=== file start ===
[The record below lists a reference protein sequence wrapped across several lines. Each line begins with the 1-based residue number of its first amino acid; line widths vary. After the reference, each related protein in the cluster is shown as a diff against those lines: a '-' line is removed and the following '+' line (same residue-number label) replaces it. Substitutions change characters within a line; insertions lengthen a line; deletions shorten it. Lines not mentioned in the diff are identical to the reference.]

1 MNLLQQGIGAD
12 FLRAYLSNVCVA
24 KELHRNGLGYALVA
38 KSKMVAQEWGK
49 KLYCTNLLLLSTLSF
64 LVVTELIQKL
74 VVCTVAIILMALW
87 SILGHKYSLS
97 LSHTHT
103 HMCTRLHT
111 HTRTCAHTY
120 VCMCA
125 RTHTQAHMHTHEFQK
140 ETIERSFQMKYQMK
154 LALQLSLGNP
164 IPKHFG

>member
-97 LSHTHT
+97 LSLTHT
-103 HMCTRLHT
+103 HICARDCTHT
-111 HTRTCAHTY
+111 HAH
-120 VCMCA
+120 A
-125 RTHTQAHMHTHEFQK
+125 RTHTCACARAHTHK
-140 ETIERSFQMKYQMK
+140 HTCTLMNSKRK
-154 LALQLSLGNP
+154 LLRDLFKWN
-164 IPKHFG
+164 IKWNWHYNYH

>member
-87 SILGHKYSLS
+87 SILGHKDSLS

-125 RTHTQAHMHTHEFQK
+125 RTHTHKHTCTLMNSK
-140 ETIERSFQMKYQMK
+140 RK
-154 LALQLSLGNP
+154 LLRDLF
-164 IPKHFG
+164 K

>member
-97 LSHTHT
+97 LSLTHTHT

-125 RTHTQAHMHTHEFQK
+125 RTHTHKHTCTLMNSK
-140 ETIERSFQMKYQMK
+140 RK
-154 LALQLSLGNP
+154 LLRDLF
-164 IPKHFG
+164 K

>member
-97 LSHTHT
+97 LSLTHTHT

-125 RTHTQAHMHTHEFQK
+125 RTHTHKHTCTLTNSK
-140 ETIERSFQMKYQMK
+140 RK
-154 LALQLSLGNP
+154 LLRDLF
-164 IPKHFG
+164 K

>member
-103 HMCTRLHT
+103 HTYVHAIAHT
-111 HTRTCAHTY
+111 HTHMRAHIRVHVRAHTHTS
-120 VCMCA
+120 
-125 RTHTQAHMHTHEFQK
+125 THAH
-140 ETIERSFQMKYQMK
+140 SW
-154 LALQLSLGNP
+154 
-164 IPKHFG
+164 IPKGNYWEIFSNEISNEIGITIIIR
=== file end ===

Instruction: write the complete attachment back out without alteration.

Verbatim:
[The record below lists a reference protein sequence wrapped across several lines. Each line begins with the 1-based residue number of its first amino acid; line widths vary. After the reference, each related protein in the cluster is shown as a diff against those lines: a '-' line is removed and the following '+' line (same residue-number label) replaces it. Substitutions change characters within a line; insertions lengthen a line; deletions shorten it. Lines not mentioned in the diff are identical to the reference.]

1 MNLLQQGIGAD
12 FLRAYLSNVCVA
24 KELHRNGLGYALVA
38 KSKMVAQEWGK
49 KLYCTNLLLLSTLSF
64 LVVTELIQKL
74 VVCTVAIILMALW
87 SILGHKYSLS
97 LSHTHT
103 HMCTRLHT
111 HTRTCAHTY
120 VCMCA
125 RTHTQAHMHTHEFQK
140 ETIERSFQMKYQMK
154 LALQLSLGNP
164 IPKHFG

>member
-97 LSHTHT
+97 LSLTHT
-103 HMCTRLHT
+103 HICARDCTHT
-111 HTRTCAHTY
+111 HAH
-120 VCMCA
+120 A
-125 RTHTQAHMHTHEFQK
+125 RTHTCACARAHTHK
-140 ETIERSFQMKYQMK
+140 HTCTLMNSKRK
-154 LALQLSLGNP
+154 LLRDLFKWN
-164 IPKHFG
+164 IKWNWHYNYH

>member
-87 SILGHKYSLS
+87 SILGHKDSLS

-125 RTHTQAHMHTHEFQK
+125 RTHTHKHTCTLMNSK
-140 ETIERSFQMKYQMK
+140 RK
-154 LALQLSLGNP
+154 LLRDLF
-164 IPKHFG
+164 K

>member
-97 LSHTHT
+97 LSLTHTHT

-125 RTHTQAHMHTHEFQK
+125 RTHTHKHTCTLMNSK
-140 ETIERSFQMKYQMK
+140 RK
-154 LALQLSLGNP
+154 LLRDLF
-164 IPKHFG
+164 K

>member
-97 LSHTHT
+97 LSLTHTHT

-125 RTHTQAHMHTHEFQK
+125 RTHTHKHTCTLTNSK
-140 ETIERSFQMKYQMK
+140 RK
-154 LALQLSLGNP
+154 LLRDLF
-164 IPKHFG
+164 K

>member
-103 HMCTRLHT
+103 HTYVHAIAHT
-111 HTRTCAHTY
+111 HTHMRAHIRVHVRAHTHTS
-120 VCMCA
+120 
-125 RTHTQAHMHTHEFQK
+125 THAH
-140 ETIERSFQMKYQMK
+140 SW
-154 LALQLSLGNP
+154 
-164 IPKHFG
+164 IPKGNYWEIFSNEISNEIGITIIIR